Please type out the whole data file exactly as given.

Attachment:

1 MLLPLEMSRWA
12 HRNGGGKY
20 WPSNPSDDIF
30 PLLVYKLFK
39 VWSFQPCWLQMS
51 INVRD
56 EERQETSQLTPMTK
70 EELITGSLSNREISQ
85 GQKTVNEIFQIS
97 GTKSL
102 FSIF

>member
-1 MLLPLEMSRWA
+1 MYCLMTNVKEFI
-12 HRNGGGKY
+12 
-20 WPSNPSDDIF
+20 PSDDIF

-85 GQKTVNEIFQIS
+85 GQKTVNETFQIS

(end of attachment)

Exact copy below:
1 MLLPLEMSRWA
12 HRNGGGKY
20 WPSNPSDDIF
30 PLLVYKLFK
39 VWSFQPCWLQMS
51 INVRD
56 EERQETSQLTPMTK
70 EELITGSLSNREISQ
85 GQKTVNEIFQIS
97 GTKSL
102 FSIF

>member
-1 MLLPLEMSRWA
+1 MYCLMTNVKEFI
-12 HRNGGGKY
+12 
-20 WPSNPSDDIF
+20 PSDDIF

-85 GQKTVNEIFQIS
+85 GQKTVNETFQIS